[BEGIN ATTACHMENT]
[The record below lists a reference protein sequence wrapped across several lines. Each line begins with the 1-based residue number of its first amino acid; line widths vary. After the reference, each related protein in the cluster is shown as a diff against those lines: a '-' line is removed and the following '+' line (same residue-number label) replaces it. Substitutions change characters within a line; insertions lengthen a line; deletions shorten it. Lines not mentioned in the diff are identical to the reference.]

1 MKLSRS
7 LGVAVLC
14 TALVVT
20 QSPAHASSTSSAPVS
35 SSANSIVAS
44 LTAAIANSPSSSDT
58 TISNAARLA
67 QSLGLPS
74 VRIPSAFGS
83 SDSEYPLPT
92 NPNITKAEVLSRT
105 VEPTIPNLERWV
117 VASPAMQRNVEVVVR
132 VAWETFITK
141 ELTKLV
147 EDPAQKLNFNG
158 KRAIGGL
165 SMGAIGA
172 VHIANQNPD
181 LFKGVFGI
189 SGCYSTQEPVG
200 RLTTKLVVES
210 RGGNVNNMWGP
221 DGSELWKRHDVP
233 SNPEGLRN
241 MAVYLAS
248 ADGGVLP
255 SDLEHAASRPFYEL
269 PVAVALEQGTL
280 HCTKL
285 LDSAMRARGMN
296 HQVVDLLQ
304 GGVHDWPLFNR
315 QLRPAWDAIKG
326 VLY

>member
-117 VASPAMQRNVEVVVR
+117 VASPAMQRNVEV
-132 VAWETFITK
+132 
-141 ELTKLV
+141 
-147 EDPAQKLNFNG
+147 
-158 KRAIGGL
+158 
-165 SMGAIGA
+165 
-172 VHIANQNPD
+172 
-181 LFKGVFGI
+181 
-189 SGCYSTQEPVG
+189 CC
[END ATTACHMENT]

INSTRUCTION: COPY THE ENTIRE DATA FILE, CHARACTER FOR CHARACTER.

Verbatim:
[The record below lists a reference protein sequence wrapped across several lines. Each line begins with the 1-based residue number of its first amino acid; line widths vary. After the reference, each related protein in the cluster is shown as a diff against those lines: a '-' line is removed and the following '+' line (same residue-number label) replaces it. Substitutions change characters within a line; insertions lengthen a line; deletions shorten it. Lines not mentioned in the diff are identical to the reference.]

1 MKLSRS
7 LGVAVLC
14 TALVVT
20 QSPAHASSTSSAPVS
35 SSANSIVAS
44 LTAAIANSPSSSDT
58 TISNAARLA
67 QSLGLPS
74 VRIPSAFGS
83 SDSEYPLPT
92 NPNITKAEVLSRT
105 VEPTIPNLERWV
117 VASPAMQRNVEVVVR
132 VAWETFITK
141 ELTKLV
147 EDPAQKLNFNG
158 KRAIGGL
165 SMGAIGA
172 VHIANQNPD
181 LFKGVFGI
189 SGCYSTQEPVG
200 RLTTKLVVES
210 RGGNVNNMWGP
221 DGSELWKRHDVP
233 SNPEGLRN
241 MAVYLAS
248 ADGGVLP
255 SDLEHAASRPFYEL
269 PVAVALEQGTL
280 HCTKL
285 LDSAMRARGMN
296 HQVVDLLQ
304 GGVHDWPLFNR
315 QLRPAWDAIKG
326 VLY

>member
-117 VASPAMQRNVEVVVR
+117 VASPAMQRNVEV
-132 VAWETFITK
+132 
-141 ELTKLV
+141 
-147 EDPAQKLNFNG
+147 
-158 KRAIGGL
+158 
-165 SMGAIGA
+165 
-172 VHIANQNPD
+172 
-181 LFKGVFGI
+181 
-189 SGCYSTQEPVG
+189 CC